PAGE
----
Thugs in the Kitchen (Dream Journal 3/95)

Maybe, it's because I didn't sleep last night; maybe, it's because I was awake when a gang of thugs entered my house through the back door and baked sheets of cornbread in my kitchen; maybe, it's because I'm scared, but for whatever the reason, I don't want to go out on the Mississippi this morning. It's brown with silt.
I know I told Aaron I would go, but I just can't get organized, and besides, I think I'm afraid, afraid of the flooding water. For a moment, I think, maybe, this is a dream. How could we be on the Mississippi? I don't remember leaving SFO. We know nothing of rescue missions. What is this? My existential angst kicking in? Yes, that's it, a dream. I try to shake myself awake.
Instead, I remember that in 1949, when the dam broke in Portland, nearly 200 people drowned, and some of the bodies were never recovered. I used to believe that my fear began then, but now, I think I've always been afraid of drowning. It must be the worst way to die. Holding my breath until I can no longer hold out against the pressure. The water pouring into my lungs, me choking, hoping that I'll hit my head on something--anything hard--that will knock me out before I run out of breath.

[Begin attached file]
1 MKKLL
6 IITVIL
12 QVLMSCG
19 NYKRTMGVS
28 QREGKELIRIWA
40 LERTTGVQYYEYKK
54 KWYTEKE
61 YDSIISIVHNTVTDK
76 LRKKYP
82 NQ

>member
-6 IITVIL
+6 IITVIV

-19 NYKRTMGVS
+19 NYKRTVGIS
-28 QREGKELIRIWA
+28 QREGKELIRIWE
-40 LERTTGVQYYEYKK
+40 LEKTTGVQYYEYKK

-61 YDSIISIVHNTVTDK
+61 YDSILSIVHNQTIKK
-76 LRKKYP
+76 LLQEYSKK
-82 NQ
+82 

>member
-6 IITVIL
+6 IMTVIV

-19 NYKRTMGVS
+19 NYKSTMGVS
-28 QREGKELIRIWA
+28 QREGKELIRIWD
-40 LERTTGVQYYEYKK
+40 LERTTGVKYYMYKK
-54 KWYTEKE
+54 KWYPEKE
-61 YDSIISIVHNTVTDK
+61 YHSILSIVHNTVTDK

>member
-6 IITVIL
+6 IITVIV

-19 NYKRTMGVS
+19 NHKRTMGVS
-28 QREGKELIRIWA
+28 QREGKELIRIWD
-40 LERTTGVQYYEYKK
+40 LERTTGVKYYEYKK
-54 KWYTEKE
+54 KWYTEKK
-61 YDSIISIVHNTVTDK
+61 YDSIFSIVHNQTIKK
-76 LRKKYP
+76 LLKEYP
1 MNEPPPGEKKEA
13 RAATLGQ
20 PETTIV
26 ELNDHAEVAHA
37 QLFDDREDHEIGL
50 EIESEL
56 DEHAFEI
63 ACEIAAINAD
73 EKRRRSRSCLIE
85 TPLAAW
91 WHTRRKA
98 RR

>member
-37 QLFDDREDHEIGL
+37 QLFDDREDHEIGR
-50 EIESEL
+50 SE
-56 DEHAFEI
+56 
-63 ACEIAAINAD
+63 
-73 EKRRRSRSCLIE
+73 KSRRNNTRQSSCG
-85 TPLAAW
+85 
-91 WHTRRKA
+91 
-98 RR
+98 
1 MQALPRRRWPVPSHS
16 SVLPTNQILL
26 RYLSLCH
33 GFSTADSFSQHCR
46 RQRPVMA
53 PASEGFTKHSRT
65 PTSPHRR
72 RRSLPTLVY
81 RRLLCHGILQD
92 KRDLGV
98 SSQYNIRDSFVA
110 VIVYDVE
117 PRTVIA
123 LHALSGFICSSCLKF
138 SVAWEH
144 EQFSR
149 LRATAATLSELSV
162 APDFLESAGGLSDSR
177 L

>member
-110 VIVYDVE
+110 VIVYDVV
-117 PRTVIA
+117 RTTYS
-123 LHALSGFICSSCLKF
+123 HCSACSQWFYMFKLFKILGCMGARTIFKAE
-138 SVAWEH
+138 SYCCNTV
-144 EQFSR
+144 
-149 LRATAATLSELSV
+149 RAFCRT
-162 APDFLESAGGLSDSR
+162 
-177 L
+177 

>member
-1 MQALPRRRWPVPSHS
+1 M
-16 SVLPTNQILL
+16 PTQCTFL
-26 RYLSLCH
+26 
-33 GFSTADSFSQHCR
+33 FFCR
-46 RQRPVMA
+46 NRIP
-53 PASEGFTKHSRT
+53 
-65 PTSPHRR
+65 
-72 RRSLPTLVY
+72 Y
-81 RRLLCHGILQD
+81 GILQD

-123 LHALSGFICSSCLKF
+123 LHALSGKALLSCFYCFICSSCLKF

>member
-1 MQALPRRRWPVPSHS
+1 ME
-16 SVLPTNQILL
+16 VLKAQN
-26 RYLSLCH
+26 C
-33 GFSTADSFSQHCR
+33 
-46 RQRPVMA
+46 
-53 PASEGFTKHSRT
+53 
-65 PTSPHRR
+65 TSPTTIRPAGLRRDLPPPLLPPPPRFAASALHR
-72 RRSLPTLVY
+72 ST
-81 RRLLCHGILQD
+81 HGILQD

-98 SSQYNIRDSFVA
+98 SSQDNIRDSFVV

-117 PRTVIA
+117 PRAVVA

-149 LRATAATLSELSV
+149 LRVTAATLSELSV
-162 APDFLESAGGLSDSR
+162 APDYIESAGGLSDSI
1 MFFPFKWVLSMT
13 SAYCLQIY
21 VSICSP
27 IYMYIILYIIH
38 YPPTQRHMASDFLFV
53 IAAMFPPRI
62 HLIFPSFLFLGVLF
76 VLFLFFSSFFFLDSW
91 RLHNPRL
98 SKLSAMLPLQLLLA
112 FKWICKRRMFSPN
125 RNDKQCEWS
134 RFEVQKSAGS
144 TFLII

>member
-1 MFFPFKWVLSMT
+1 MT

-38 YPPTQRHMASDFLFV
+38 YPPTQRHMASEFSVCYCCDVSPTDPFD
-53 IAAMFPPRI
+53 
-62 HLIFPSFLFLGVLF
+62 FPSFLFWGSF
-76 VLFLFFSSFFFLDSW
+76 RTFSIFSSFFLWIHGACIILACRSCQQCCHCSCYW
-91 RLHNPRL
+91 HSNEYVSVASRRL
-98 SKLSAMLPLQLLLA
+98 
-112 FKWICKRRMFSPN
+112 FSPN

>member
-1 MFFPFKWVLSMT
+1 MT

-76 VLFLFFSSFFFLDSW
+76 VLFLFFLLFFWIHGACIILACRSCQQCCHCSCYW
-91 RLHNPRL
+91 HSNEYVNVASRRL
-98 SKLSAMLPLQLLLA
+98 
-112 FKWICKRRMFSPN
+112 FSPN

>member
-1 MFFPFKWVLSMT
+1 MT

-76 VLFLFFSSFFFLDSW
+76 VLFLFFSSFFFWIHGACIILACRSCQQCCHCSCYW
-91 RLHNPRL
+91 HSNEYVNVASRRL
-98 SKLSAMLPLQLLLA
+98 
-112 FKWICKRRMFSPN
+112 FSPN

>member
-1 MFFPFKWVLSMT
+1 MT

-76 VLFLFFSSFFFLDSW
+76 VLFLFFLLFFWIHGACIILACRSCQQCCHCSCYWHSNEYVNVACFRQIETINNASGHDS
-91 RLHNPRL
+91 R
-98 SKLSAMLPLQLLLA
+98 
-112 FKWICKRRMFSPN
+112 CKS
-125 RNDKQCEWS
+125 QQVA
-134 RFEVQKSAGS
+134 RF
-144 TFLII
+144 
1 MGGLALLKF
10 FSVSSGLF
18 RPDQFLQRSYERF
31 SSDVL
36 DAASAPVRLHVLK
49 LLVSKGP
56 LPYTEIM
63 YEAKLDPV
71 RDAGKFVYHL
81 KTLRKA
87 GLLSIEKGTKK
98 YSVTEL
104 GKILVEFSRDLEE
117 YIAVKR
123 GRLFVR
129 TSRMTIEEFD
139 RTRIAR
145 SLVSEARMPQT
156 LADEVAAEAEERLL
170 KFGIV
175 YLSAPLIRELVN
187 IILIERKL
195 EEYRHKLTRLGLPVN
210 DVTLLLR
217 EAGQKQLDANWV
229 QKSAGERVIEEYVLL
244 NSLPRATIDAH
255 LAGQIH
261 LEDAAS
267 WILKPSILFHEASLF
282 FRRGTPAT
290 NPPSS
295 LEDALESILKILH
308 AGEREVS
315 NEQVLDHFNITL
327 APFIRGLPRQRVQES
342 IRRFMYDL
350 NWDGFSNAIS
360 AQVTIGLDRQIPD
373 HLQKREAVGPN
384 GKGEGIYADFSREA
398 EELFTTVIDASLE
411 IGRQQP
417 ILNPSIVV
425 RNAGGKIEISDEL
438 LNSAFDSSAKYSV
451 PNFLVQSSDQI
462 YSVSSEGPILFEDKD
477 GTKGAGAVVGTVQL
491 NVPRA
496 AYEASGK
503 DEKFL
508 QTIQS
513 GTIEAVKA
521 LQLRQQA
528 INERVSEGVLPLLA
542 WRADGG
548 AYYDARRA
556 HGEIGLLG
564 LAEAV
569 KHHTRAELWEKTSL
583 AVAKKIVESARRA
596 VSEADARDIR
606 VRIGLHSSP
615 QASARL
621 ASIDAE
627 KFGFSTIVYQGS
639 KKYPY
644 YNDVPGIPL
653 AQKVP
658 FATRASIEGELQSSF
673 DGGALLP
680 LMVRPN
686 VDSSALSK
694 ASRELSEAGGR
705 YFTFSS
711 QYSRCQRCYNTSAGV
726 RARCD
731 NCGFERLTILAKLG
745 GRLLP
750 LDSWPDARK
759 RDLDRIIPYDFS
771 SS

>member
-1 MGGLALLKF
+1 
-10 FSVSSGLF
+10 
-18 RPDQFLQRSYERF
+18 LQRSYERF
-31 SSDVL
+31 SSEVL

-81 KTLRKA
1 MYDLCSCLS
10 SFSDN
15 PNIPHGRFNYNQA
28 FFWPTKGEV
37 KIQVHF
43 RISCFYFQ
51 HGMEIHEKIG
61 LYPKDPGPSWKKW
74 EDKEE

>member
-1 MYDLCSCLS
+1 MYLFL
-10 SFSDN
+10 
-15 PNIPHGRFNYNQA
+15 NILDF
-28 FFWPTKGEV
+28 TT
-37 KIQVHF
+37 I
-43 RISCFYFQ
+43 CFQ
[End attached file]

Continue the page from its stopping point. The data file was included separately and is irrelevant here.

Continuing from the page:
And the cold. Flooding always comes in wintertime, January or February, cold and raining. I join the rescue, but something goes wrong, and my body floats to the surface like so much rotting mango, ripe and oozing like an open sour. My body floats just out of reach.

First, I hear four cracking pops almost like fireworks.